Fresh Ideas | Free Thinking #9

In this edition of Fresh Ideas Free Thinking we caught up with Amy Kaherl, founder of Detroit SOUP.

We caught up to learn more about what Detroit SOUP do and talks books and business...
Published —
06.19.17
Writer —

What do you do?

Detroit SOUP is a microgranting dinner celebrating and supporting creative projects in Detroit. For a donation $5 attendees receive soup, salad, bread and a vote and hear from four presentations ranging from art, urban agriculture, social justice, social entrepreneurs, education, technology and more. Each presenter has four minutes to share their idea and answer four questions from the audience. At the event, attendees eat, talk, share resources, enjoy art and vote on the project they think benefits the city the most. At the end of the night, we count the ballots and the winner goes home with all of the money raised to carry out their project. Winners come back to a future SOUP dinner to report their project’s progress.

Where do you do it?

Detroit, Mi, USA though there are many SOUPs around the world.

Who do you do it for?

I did it for myself. I had a lot of questions around community engagement and I wanted to see if my assumptions and theories were correct. The best part is that it impacts more than just me and people who have encountered the dinner have had a moment of unique experience and connection.

What has been your favourite project of the past year that you’ve been involved in?

I work alongside a co-making space called Ponyride. It’s a 33,000 sq foot space in the Corktown neighborhood. Ponyride activates space, offers it at a low cost, and encourage organizations with social missions to utilize it and outgrow our space. Businesses and community-driven efforts that will strengthen Detroit grow and develop here. Creative ideas burst from these doors and our visitors and tenants experience this flow of energy, whether it’s for one hour or five years.

What is the most innovative, ethically-minded business that you’d love to collaborate with?

When I go into cities you meet people often that are open to finding solutions collaboratively and collectively. Big names I don’t have one but the everyday people who get up and want to work on localized solutions that can also help others.

What ethical business leaders inspire you?

Amy Poehler!

What are the five most interesting things that you have come across or read recently?

  1. This incredible 4 minute interview with Dan Harmon, the creator of Rick and Morty, talking about the meaninglessness of everything and yet beauty and meaning in the everyday. http://www.slashfilm.com/rick-and-morty-featurette-dan-harmon-dives-into-the-meaning-of-life/

  2. I just was given a book from the gentleman who started Visa, One from Many: VISA and the Rise of Chaordic Organization by Dee Hock. I love the idea that you can have a decentralized organization without a CEO. I think it is incredibly difficult to build but has long term impact beyond just one person.

  3. The AV Club put out a nice little list of Kurt Vonnegut quotes and I have kept it open in my tabs for weeks now. I keep reading it to remember not to take all this so seriously. http://www.avclub.com/article/15-things-kurt-vonnegut-said-better-than-anyone-el-1858?utm_content=Main&utm_campaign=SF&utm_source=Facebook&utm_medium=SocialMarketing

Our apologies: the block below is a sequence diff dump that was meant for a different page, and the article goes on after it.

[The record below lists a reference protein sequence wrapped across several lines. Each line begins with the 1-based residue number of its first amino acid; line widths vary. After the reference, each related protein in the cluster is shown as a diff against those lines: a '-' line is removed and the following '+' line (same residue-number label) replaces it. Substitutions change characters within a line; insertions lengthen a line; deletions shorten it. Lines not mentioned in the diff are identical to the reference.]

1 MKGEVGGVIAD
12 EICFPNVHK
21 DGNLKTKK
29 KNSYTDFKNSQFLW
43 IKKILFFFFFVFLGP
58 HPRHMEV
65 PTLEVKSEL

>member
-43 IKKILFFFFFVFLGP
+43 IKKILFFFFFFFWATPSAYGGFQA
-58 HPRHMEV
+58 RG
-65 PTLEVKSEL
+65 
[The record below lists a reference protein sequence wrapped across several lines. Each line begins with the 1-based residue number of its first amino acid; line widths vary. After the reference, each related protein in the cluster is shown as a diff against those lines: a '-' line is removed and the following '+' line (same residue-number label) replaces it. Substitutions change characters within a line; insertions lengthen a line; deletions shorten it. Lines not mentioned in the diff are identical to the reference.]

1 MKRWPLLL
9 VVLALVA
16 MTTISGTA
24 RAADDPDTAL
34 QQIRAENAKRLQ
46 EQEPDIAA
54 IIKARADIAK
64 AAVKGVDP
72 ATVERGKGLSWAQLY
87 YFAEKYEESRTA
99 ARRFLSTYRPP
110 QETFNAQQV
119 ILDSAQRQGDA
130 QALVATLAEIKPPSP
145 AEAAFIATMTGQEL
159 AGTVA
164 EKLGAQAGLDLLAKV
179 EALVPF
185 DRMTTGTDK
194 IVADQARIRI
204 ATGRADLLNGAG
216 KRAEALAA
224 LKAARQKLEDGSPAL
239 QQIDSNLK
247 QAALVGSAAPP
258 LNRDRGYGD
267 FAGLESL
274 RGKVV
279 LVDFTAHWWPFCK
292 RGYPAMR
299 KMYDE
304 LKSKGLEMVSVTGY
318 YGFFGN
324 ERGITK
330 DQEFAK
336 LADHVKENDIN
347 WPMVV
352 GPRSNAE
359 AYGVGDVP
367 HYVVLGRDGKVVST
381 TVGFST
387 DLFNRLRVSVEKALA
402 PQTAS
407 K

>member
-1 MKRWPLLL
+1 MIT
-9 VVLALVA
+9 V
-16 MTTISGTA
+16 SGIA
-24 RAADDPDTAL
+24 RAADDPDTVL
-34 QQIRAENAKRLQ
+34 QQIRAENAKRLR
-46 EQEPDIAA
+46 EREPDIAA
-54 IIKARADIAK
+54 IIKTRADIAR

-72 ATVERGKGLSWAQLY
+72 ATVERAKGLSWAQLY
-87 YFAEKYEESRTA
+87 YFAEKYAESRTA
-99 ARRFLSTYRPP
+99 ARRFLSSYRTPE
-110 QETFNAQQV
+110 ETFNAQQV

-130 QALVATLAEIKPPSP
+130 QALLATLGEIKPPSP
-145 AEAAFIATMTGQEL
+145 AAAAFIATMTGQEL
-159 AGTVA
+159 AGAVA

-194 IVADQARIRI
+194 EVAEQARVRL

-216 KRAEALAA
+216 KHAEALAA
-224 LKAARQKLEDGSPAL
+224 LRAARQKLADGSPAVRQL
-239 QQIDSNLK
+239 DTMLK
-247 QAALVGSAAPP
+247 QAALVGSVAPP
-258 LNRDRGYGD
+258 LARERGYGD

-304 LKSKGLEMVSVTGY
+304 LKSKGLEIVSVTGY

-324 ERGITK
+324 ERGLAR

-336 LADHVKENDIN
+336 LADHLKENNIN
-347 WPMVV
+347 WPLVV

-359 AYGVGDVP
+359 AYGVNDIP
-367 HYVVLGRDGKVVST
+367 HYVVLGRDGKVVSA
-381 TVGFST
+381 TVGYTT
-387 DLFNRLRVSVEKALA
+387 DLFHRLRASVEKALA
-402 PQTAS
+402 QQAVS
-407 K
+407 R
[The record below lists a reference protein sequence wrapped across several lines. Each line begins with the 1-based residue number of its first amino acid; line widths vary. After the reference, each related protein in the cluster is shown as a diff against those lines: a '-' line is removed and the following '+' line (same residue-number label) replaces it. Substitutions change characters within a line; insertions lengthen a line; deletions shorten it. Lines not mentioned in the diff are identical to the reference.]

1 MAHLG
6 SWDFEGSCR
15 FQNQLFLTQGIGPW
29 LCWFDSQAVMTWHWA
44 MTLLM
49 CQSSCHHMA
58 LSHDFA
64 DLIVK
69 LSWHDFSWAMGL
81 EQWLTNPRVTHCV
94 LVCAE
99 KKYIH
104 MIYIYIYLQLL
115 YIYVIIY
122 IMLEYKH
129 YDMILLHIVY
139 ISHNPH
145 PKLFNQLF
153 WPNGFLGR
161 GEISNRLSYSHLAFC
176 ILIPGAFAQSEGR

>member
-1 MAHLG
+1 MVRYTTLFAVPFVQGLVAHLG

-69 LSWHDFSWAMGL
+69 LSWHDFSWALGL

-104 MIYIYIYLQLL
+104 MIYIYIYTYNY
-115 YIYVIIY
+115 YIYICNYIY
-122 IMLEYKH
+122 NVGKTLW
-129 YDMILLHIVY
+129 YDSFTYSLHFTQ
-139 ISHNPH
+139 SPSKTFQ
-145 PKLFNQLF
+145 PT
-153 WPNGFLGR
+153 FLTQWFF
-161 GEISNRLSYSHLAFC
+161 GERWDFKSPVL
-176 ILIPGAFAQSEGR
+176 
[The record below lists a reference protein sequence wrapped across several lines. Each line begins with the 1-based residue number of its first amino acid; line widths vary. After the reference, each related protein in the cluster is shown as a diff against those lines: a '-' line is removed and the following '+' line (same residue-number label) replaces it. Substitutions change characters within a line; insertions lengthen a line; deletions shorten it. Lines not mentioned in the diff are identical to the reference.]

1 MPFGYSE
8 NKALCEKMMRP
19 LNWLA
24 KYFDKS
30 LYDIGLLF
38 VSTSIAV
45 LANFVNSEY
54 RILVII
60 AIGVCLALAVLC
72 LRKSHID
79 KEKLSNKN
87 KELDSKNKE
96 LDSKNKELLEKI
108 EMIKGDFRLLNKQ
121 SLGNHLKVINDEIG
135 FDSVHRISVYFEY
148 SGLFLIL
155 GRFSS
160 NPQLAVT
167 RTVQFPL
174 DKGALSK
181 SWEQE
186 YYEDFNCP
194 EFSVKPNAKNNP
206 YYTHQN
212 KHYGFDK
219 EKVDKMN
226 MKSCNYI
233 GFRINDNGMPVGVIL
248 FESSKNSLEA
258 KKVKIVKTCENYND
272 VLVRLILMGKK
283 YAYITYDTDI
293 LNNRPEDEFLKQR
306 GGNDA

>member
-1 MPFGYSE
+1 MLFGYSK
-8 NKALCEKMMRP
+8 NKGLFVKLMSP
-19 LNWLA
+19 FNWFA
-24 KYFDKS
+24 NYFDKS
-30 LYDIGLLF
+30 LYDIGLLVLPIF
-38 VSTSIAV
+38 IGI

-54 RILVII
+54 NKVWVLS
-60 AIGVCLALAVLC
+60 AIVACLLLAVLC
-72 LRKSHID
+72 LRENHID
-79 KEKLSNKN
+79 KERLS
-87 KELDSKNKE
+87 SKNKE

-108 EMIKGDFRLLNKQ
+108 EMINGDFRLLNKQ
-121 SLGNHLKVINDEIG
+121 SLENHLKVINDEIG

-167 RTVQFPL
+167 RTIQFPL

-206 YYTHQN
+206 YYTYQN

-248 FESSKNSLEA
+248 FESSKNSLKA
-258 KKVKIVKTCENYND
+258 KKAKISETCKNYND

4. I am loving the new season of Twin Peaks. The storytelling is so slow (meaning not quick) and the shots have so much meaning. I love how you need to understand the past to make sense of the present episodes and then know that so many outside variables of the unknown will impact the future episodes. There are not many shows that I watch episode by episode rather than a deep plunge and I forgot how much I love the mystery and discovery.

  5. I LOVE baseball. I just read a great article of the art of pitching, how the game doesn’t need to speed up and how baby boomers are being challenged by millenials. It seems like their answer is go faster, speed it up, but really it is how to make meaning and that the art of the game isn’t speed but the challenge of the pitcher vs. batter. https://www.theatlantic.com/magazine/archive/2017/05/the-secret-life-of-pitchers/521415/

What’s the book, books or author that most shaped your thinking for the work that you do?

I studied theology in Seminary and so much of my learning came from what really bummed me out by organized religion. So much of my work came from my experiences wrapped into a lot of reading and experiences. So there is more than just one author or books. There are so many and I feel like it was the desire of education mixed with practice. So I will name some books and some media art that shapped me:

  • No Logo by  Naomi Klein
  • Cultural Theory and Popular Culture: A Reader by John Storey
  • Kingdom Ethics: Following Jesus in Contemporary Context by Glen H. Stassen and David P. Gushee
  • Belonging: A Culture of Place by bell hooks
  • Yearning: race, gender and cultural politics by bell hooks
  • Entertainment Theology: New-Edge Spirituality in a Digital Democracy by Barry Taylor
  • Watching the HBO show the Wire
  • Being a part of my local music scene